So we canoed from the headwaters into Lake Bemidji. When we got to Bemidji, there was a river cleanup and a river festival. We showed off all of the garbage we collected at the festival, and then recycled it.
People from Bemidji got canoeists on the river with me. I think we had about 30 canoes. I canoed the Mississippi all the way to the Quad Cities and eventually got onto a larger boat. I went all the way down the Mississippi River twice.
And we used the same model that I use today, with Elders’ Wisdom, Children’s Songs, which is, honoring the many cultures and generations from within each community you’re working.
We reached out to not only other existing environmental organizations, but also to the faith and peace communities, American Legions, Veterans of Foreign Wars (VFWs), and to anybody and everybody who cared about the river.
The Bemidji chapter, the first river town on the river, later organized an Upper Mardi Gras on the Mississippi River. Their slogan was, “We can’t all live upstream.” They continue to build linkages to people in New Orleans.
BPGL: Do they still hold that event?
LONG: I think so. They did it for a long time, separate from us. And in many ways, that’s the greatest success of any good community work: It all eventually becomes anonymous and owned by the people.
BPGL: After the festival in Bemidji, then what?
LONG: We canoed from Bemidji to Grand Rapids, and Grand Rapids had a festival. And then it took us three months to make it all the way down to Bellevue, Iowa. So, every weekend of the summer — or every other week — there was another festival, all organized locally. We kept doing the same thing: river cleanups, multicultural festivals, chapter building.
Then we would say, “We’re here to pick up the physical litter. But the physical litter is a metaphor for the invisible litter that we cannot pick up. To pick up the invisible litter, we have to have legislation.”
To have good legislation, we needed to connect it to the larger population. So by picking up garbage, we were able to bring everyone together around picking up garbage. Or, as Woody Guthrie would say, “Left wing, right wing, chicken wing.”
From that, we petitioned the state of Minnesota to upgrade sewage treatment plants. In addition to the environmental arm, there was the cultural arm. We had 10- to 20,000 signatures to change the marker of the headwaters. At the time, it read, “Henry Rose Schoolcraft discovered the source of the Mississippi River,” when in fact he was led there by the First Nation Anishinabe Ojibwa guide named Oziwindib.
There was an older park ranger up there who called me a “Communist,” after saying something to the effect, “How dare you try to rewrite history!” Well, we did. We succeeded, and the marker is changed.
Not only that, but Governor Perpich from Minnesota heard about our work, and then brought us in to meet him. I personally met the governor, and he then declared a Clean Rivers Movement in Minnesota. And now, throughout the state of Minnesota, people pick up trash on the rivers — not only on the Mississippi, but throughout Minnesota. That’s one of the successes of the Mississippi River Revival.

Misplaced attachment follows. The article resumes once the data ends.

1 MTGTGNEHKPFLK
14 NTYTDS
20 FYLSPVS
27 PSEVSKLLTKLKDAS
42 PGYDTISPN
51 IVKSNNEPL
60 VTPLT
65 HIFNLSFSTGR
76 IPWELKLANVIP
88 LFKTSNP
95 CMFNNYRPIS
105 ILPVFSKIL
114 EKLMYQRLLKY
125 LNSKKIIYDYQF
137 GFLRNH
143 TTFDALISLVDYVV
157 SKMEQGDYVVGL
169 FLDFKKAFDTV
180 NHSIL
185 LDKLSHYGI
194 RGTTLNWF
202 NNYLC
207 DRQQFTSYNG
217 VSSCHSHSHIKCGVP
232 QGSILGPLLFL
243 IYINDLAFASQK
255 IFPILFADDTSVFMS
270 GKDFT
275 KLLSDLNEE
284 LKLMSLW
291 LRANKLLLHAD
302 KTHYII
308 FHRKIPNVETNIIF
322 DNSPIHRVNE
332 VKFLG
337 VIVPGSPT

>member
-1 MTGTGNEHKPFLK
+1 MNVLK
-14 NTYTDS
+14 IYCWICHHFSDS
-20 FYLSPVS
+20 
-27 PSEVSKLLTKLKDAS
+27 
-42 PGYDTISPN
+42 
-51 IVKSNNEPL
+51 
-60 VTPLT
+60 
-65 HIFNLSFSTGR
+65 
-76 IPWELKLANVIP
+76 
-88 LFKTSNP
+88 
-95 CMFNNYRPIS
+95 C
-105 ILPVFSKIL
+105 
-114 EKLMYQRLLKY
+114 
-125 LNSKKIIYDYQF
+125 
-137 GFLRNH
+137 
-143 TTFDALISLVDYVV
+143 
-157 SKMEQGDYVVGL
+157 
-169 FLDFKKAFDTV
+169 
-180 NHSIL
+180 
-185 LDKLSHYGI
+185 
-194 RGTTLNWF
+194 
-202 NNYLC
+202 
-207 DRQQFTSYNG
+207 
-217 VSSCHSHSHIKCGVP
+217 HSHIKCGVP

BPGL: When does the Clean Rivers Movement do the Minnesota cleanups?
LONG: It goes all summer. Now, neighborhood groups do it. It’s become a push throughout the whole state; it belongs to everybody. But it got started through Governor Perpich and the Mississippi River Revival.
BPGL: Are you still involved in the Mississippi River Revival?
LONG: I stepped out of a leadership role in the early ’90s not only to perform and organize as an artist around the country, but to help raise a family.
After I moved on, the Mississippi River Revival began to focus more on litigation, than cultural organizing work.
BPGL: How did moving into litigation impact the organization?
LONG: They’ve won several legal battles that have given them financial support to keep pursuing further upgrades of sewage treatment plants along the river. But without continued flotillas, festivals, and river cleanups, they lost much of their membership base.
It’s important to note that around the time I stepped aside, Amy Middleton, a young woman who worked with Clean Water Action, and my wife, Jacqueline, who is a public defender, teamed up to expand our work through grant writing.
Paul Schollmeier was the president of the River Revival at the time. Through their hard work, they received support to do an aerial study of the Twin Cities to look for point pollution sources along the river. Amy and Paul went out on the river to check out some aerial photographic studies. They discovered that the City of Minneapolis was polluting the river big time.
From their discovery, a major lawsuit against Minneapolis was filed — and won! Out of that financial settlement, Amy Middleton founded another organization called Friends of the Mississippi River. They continue to do great work up and down the river.
I guess, all in all, this gives you a big picture of where the event at Bellevue with Jamie happened. They were a small part of a very big vision that had to be maintained by many, many people and many organizations, although by different names.
Now that my kids are grown, I’m getting back involved in the cultural part of helping to build and sustain good environmental work around the country, such as the good work happening in Iowa and beyond.
BPGL: You have said that there are a number of different aspects on these river projects: educational, cultural, legal, and artistic. Is there any other category? Historical, possibly?
LONG: History is a key component — and oral history, which is my life’s work. It’s been a thread of my whole life — oral history and written history, and transferring it into songs in ways that can be long lasting.
This is the end of part one of our conversation with Larry Long. Watch for part two coming soon.